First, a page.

SHUT UP AND TAKE MY MONEY, BITCH!

    (Tonight the role of Fry was voiced by Aaron Paul)

  22. Although, taking a second look… are we sure that big thing is actually the sun? I mean, despite the curvature, the disc doesn’t extend below the ship (or it it does, the sun gets remarkably dark down there for a big ball of flaming gas).

    Perhaps it’s meant to illustrate some kind of solar flare type effect, coming from the sun (the brightest point) in front of the ship, and it just has a weirdly smooth curve at the point that connects the A and the X. Given some of the stuff in Blindsight, somebody deliberately causing one of those to discourage a ship headed their way doesn’t seem to be out of the question.

    Or maybe the tiny brightest spot was what you meant by the sun all along and I’m the only one who thought you meant the whole big ball of brightness.

  23. We wait in Russian)

  24. Cover art noted. Siezing the associated volume is now a purely spinal relex.
    Waiting for it to show up in $BOOKSHOP is going to be more tedious.

    If you can get your paws on the art for “Beyond the Rift,” we can organise a raiding party for that, too. November is only ’round the corner.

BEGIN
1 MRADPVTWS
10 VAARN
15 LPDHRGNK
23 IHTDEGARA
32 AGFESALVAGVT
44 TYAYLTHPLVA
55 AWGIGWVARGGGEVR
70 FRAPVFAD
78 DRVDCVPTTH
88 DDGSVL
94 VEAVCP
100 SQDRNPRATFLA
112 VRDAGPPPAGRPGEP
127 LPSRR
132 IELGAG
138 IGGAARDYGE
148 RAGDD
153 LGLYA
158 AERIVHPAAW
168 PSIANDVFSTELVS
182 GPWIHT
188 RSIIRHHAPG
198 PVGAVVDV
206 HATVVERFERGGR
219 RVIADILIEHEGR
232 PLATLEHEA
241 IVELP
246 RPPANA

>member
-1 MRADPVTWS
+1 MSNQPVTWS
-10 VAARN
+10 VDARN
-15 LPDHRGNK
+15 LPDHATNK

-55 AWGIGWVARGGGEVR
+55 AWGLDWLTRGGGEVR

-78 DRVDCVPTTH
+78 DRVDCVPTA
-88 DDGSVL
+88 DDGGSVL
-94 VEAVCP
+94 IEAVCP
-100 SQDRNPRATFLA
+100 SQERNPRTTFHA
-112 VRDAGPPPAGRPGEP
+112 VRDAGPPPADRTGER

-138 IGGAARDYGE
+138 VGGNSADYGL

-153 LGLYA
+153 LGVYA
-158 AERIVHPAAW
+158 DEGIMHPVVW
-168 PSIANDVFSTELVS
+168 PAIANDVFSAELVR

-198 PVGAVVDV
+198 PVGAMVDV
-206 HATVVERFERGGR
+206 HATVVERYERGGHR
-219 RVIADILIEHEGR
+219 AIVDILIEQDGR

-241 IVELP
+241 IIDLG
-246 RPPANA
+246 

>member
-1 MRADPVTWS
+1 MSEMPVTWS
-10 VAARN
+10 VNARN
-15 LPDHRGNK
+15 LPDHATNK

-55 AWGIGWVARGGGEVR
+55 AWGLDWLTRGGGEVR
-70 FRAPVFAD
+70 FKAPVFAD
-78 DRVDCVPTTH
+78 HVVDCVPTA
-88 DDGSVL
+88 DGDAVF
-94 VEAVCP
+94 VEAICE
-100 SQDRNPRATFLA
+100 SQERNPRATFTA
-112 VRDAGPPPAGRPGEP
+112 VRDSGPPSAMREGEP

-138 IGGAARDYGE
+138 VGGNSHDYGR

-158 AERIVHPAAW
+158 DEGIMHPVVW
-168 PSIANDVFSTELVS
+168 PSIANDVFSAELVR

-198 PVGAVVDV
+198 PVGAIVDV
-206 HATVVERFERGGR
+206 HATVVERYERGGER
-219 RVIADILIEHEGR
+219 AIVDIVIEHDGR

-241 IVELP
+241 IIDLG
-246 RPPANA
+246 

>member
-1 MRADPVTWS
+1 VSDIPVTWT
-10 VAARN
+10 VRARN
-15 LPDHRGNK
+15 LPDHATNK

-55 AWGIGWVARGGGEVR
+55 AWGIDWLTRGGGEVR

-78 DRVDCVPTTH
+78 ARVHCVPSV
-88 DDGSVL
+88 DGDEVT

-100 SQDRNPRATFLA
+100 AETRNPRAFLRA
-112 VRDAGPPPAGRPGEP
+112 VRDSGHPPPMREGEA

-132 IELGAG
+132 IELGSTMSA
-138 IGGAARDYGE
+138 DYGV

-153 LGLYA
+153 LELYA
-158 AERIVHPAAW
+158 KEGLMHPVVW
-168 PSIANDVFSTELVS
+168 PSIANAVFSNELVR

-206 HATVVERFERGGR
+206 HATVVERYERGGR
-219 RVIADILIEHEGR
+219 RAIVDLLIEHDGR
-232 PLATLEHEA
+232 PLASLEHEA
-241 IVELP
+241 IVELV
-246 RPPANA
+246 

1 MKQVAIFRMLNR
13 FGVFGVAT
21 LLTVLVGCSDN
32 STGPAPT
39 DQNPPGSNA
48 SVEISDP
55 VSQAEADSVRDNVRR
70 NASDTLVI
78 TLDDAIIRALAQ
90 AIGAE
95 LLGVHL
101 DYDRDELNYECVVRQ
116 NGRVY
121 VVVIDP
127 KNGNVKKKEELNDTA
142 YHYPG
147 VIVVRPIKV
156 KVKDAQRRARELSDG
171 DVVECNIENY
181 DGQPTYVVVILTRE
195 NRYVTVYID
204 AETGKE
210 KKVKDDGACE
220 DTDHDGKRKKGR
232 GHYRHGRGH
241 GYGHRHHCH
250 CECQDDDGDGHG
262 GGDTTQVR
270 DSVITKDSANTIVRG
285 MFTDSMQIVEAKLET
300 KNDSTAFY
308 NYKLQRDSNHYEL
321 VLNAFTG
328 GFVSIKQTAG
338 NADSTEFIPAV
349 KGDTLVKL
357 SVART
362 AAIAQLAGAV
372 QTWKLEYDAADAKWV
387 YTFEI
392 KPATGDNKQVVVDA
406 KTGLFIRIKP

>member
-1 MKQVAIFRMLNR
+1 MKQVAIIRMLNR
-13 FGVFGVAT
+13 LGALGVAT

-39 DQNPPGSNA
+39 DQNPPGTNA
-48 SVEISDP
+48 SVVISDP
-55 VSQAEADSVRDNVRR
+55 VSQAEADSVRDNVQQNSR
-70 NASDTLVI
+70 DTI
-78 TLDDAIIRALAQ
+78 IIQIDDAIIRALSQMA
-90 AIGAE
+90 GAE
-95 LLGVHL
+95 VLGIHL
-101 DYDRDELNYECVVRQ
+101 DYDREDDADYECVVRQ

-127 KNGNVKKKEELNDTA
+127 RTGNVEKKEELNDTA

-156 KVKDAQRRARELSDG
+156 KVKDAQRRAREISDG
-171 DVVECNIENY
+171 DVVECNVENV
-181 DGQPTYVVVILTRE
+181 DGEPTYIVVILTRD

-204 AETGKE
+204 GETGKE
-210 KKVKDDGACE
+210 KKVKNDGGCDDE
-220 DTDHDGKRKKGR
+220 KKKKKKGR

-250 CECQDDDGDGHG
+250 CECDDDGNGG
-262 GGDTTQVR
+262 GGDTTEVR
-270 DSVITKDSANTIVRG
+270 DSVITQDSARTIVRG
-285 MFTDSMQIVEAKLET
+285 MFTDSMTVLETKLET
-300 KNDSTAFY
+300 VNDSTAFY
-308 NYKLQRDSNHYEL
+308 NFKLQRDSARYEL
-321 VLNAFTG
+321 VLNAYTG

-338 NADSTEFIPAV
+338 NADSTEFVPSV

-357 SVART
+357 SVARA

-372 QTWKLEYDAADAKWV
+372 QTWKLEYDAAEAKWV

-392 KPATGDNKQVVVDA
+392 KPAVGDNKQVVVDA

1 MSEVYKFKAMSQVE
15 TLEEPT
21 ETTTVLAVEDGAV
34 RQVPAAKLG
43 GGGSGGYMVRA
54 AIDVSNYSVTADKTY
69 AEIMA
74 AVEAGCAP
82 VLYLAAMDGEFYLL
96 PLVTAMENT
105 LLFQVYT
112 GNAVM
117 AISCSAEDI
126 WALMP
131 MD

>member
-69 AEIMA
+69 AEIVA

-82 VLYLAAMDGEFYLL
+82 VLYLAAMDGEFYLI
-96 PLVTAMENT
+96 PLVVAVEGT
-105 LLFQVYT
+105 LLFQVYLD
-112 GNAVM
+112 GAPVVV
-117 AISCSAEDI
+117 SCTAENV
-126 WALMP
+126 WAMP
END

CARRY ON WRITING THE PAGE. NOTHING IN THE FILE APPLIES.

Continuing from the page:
25. Peter D:
    Although, taking a second look… are we sure that big thing is actually the sun?I mean, despite the curvature, the disc doesn’t extend below the ship (or it it does, the sun gets remarkably dark down there for a big ball of flaming gas).

    Perhaps it’s meant to illustrate some kind of solar flare type effect, coming from the sun (the brightest point) in front of the ship, and it just has a weirdly smooth curve at the point that connects the A and the X.Given some of the stuff in Blindsight, somebody deliberately causing one of those to discourage a ship headed their way doesn’t seem to be out of the question.

    Or maybe the tiny brightest spot was what you meant by the sun all along and I’m the only one who thought you meant the whole big ball of brightness.

    I don’t think there is any question that it is the sun. We know from various snippets Peter has released that there is a mission out to Icarus that is very close to it.

    But I do see your point about the curvature not extending down all the way. To me its looks like something is blocking it though, some part of the ship or station, definatly something is down there.

  26. Oh hey, I just found a higher resolution image on google, 1000×1495 instead of the above 601×908. You can more clrearly what is down in the lower right area.

    And there is a second suited figure in front of the first one, falling down towards some larger structure that is partially covering the sun.